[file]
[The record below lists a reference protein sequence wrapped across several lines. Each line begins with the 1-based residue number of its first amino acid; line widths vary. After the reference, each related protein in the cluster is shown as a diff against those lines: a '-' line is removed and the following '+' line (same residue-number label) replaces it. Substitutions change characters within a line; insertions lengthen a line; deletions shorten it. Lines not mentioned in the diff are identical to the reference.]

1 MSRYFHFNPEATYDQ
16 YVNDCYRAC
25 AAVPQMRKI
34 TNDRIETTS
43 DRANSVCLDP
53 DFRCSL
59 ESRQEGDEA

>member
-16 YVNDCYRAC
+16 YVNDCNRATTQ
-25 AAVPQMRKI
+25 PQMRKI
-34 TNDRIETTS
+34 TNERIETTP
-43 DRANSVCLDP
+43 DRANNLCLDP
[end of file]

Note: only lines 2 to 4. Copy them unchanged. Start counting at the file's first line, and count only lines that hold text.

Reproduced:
1 MSRYFHFNPEATYDQ
16 YVNDCYRAC
25 AAVPQMRKI